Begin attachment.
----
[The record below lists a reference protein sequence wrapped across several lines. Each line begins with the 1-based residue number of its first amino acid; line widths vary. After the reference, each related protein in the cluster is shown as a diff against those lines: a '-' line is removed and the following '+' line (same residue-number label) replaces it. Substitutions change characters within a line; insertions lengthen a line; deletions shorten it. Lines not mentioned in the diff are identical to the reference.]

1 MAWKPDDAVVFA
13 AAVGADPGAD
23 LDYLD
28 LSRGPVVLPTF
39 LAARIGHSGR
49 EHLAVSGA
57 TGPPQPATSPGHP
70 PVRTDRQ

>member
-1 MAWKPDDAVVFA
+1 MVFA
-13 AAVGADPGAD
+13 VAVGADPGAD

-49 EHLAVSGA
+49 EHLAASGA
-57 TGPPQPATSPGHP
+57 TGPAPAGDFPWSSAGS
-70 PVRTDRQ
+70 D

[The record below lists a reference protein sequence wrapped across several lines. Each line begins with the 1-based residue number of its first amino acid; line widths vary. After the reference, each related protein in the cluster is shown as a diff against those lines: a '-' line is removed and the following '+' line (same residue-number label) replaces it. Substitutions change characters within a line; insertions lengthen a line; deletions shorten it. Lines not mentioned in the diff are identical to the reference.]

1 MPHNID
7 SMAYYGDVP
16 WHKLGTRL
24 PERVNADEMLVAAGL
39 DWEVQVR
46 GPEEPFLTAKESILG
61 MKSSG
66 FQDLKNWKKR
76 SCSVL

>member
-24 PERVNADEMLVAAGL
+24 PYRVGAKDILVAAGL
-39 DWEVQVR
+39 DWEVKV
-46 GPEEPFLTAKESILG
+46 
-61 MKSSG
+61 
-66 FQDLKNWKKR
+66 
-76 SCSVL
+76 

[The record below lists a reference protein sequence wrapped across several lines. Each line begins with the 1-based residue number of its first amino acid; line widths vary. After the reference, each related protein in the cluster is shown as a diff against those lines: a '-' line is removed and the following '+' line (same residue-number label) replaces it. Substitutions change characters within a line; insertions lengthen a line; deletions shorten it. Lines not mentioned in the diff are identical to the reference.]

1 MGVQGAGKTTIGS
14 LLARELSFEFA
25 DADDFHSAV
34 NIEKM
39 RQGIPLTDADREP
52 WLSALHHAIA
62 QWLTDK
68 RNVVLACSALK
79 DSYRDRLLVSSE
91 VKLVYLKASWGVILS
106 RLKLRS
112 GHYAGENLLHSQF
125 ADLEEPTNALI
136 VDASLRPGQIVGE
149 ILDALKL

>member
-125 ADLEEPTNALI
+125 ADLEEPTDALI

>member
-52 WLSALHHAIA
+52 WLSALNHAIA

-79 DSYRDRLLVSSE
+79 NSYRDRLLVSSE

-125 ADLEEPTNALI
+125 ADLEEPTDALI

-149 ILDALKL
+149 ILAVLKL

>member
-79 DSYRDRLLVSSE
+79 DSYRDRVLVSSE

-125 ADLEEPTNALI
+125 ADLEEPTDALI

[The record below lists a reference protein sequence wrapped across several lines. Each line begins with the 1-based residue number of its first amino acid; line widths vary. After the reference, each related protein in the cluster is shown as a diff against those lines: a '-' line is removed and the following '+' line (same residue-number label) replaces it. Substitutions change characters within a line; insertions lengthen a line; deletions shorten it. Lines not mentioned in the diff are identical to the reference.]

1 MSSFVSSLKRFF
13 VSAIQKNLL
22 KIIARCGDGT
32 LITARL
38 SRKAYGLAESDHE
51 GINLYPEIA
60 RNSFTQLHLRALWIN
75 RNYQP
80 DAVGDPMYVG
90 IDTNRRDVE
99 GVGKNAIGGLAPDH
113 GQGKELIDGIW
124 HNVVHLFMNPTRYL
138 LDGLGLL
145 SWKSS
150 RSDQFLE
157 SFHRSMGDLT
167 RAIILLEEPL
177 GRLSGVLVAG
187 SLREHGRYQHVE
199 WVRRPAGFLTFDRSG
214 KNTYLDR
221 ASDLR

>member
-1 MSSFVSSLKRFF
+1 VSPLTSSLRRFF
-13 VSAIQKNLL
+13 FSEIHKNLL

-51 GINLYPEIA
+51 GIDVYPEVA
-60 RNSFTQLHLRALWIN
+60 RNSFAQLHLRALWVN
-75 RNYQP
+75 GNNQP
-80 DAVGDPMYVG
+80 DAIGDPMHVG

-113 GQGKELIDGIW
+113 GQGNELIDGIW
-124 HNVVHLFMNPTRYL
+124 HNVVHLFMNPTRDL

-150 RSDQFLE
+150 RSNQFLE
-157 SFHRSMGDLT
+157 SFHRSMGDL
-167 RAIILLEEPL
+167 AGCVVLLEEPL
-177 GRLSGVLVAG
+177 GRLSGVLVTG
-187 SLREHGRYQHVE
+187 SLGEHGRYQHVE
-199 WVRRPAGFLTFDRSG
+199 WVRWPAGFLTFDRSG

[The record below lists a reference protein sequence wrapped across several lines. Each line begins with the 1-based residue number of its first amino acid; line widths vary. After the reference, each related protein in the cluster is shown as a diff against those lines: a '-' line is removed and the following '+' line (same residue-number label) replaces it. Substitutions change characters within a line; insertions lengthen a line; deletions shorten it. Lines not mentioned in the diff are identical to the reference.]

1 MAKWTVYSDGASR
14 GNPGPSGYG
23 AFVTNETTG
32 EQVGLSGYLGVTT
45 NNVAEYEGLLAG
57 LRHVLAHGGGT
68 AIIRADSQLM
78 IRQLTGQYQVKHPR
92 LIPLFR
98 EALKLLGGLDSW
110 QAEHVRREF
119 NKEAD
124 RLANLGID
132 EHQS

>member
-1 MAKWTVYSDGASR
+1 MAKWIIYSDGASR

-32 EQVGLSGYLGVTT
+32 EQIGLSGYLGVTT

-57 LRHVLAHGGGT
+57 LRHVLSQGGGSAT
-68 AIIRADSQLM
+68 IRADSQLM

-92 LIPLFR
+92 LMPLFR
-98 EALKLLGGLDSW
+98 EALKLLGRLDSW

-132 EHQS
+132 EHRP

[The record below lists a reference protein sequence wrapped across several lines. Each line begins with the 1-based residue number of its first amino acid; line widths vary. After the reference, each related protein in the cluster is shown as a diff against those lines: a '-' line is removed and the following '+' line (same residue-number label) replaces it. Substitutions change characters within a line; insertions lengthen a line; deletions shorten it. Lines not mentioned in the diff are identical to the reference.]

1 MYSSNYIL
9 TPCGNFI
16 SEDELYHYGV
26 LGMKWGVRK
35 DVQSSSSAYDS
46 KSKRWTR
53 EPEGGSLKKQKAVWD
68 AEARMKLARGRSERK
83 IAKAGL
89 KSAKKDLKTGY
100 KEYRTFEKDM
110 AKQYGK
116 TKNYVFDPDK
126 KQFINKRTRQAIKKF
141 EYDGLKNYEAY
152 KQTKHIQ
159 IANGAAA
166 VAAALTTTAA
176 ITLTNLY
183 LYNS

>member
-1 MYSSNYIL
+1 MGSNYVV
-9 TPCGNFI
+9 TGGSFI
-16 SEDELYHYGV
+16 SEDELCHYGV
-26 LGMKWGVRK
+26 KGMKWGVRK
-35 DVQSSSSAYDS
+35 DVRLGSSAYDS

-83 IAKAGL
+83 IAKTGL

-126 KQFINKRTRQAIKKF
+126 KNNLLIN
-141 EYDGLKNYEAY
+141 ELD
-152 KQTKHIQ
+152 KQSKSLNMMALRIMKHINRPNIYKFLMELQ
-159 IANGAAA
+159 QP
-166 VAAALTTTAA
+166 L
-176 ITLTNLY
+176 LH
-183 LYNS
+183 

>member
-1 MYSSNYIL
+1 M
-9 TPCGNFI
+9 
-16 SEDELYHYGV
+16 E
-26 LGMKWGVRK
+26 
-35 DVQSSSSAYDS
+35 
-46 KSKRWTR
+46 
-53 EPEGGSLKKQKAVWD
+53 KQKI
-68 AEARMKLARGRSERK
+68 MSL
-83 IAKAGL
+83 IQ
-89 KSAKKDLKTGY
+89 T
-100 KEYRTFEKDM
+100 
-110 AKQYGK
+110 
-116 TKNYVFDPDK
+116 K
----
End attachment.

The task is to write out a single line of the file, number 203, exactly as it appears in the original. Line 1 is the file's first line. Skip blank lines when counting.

+166 L